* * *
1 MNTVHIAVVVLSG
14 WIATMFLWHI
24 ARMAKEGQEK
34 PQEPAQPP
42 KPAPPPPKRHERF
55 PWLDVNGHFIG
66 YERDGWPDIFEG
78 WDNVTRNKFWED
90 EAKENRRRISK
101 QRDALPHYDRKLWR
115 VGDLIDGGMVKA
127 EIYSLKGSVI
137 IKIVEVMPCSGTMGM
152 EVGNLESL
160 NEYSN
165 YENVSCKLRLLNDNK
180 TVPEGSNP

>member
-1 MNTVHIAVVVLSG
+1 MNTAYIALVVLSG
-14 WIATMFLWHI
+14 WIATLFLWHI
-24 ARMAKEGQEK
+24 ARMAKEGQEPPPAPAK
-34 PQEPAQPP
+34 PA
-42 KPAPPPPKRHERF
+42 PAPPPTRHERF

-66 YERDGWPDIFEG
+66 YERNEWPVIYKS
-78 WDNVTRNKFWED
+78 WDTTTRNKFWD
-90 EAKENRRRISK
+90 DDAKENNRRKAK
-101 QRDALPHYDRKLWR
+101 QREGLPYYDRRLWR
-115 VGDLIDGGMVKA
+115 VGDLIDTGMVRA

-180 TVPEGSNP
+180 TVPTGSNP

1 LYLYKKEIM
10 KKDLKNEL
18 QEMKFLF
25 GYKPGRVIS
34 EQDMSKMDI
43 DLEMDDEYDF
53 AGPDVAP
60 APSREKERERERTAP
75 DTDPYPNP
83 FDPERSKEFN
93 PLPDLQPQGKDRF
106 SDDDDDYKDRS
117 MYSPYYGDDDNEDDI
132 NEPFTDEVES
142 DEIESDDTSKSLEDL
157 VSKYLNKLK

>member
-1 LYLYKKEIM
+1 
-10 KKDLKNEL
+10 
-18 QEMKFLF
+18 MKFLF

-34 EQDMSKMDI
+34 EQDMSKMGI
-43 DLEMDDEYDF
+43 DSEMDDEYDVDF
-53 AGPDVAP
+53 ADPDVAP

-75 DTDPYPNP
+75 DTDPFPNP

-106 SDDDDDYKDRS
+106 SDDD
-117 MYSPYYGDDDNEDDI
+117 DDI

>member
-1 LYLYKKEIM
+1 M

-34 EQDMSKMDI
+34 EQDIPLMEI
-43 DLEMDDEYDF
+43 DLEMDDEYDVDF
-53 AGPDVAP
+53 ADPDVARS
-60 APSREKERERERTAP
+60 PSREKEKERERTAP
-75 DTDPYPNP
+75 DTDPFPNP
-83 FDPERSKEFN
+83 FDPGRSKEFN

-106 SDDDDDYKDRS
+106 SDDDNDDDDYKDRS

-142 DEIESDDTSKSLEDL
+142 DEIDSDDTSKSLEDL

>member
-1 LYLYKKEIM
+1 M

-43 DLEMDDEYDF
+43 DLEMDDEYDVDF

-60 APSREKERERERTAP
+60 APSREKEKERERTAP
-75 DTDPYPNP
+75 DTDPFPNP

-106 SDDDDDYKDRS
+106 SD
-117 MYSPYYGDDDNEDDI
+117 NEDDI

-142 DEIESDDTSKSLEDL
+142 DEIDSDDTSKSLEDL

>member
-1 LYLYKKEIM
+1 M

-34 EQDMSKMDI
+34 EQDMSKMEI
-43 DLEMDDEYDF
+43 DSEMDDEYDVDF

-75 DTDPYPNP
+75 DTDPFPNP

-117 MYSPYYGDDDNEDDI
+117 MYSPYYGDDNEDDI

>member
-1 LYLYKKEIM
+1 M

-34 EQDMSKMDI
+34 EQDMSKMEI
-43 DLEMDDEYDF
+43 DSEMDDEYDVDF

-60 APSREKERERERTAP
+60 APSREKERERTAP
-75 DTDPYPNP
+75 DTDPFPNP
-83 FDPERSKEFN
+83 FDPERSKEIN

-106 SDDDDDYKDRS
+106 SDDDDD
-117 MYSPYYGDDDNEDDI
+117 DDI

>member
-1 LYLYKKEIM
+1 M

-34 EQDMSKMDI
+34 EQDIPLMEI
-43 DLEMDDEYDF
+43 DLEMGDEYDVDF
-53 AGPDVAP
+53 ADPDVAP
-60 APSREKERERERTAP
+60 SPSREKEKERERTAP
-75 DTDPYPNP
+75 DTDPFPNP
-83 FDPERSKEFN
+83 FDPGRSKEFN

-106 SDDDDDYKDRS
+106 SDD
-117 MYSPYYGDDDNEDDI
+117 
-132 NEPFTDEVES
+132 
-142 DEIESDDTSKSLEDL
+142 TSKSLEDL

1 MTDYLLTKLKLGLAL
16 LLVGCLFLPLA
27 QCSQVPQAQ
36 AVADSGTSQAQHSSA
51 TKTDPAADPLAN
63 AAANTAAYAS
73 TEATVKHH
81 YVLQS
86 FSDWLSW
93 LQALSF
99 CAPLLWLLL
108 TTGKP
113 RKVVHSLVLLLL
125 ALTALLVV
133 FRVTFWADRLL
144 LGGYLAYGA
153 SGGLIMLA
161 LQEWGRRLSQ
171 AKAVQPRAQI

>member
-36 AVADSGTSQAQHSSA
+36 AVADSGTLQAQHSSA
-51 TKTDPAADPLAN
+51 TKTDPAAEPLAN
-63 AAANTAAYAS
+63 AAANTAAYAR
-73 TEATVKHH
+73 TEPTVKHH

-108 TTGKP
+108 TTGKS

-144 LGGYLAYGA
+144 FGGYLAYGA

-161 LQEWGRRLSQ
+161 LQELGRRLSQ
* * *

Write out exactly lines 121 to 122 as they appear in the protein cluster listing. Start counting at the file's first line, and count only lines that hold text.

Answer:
>member
-1 LYLYKKEIM